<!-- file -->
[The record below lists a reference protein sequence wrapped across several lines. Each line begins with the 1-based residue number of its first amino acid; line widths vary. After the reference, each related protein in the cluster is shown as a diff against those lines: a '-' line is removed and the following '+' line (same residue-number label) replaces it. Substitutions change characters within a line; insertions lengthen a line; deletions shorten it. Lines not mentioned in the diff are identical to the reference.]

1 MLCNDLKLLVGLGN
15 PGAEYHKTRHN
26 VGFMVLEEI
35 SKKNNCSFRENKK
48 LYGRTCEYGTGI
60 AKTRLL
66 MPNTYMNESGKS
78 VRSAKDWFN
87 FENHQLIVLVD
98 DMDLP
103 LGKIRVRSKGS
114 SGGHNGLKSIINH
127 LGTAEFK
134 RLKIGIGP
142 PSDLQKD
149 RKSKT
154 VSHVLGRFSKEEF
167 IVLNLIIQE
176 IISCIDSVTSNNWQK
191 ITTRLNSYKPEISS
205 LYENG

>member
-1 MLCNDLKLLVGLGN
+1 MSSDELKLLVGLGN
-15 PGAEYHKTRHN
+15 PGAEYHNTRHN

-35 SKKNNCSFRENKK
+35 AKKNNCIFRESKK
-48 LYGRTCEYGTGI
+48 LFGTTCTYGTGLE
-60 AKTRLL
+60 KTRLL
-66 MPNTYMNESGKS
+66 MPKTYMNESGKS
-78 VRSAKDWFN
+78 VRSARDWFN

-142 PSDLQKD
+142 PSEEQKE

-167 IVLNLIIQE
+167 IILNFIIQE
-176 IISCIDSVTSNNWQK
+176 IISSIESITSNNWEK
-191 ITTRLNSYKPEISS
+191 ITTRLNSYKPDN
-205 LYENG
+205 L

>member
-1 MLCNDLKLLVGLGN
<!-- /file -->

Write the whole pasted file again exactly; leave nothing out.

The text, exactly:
[The record below lists a reference protein sequence wrapped across several lines. Each line begins with the 1-based residue number of its first amino acid; line widths vary. After the reference, each related protein in the cluster is shown as a diff against those lines: a '-' line is removed and the following '+' line (same residue-number label) replaces it. Substitutions change characters within a line; insertions lengthen a line; deletions shorten it. Lines not mentioned in the diff are identical to the reference.]

1 MLCNDLKLLVGLGN
15 PGAEYHKTRHN
26 VGFMVLEEI
35 SKKNNCSFRENKK
48 LYGRTCEYGTGI
60 AKTRLL
66 MPNTYMNESGKS
78 VRSAKDWFN
87 FENHQLIVLVD
98 DMDLP
103 LGKIRVRSKGS
114 SGGHNGLKSIINH
127 LGTAEFK
134 RLKIGIGP
142 PSDLQKD
149 RKSKT
154 VSHVLGRFSKEEF
167 IVLNLIIQE
176 IISCIDSVTSNNWQK
191 ITTRLNSYKPEISS
205 LYENG

>member
-1 MLCNDLKLLVGLGN
+1 MSSDELKLLVGLGN
-15 PGAEYHKTRHN
+15 PGAEYHNTRHN

-35 SKKNNCSFRENKK
+35 AKKNNCIFRESKK
-48 LYGRTCEYGTGI
+48 LFGTTCTYGTGLE
-60 AKTRLL
+60 KTRLL
-66 MPNTYMNESGKS
+66 MPKTYMNESGKS
-78 VRSAKDWFN
+78 VRSARDWFN

-142 PSDLQKD
+142 PSEEQKE

-167 IVLNLIIQE
+167 IILNFIIQE
-176 IISCIDSVTSNNWQK
+176 IISSIESITSNNWEK
-191 ITTRLNSYKPEISS
+191 ITTRLNSYKPDN
-205 LYENG
+205 L

>member
-1 MLCNDLKLLVGLGN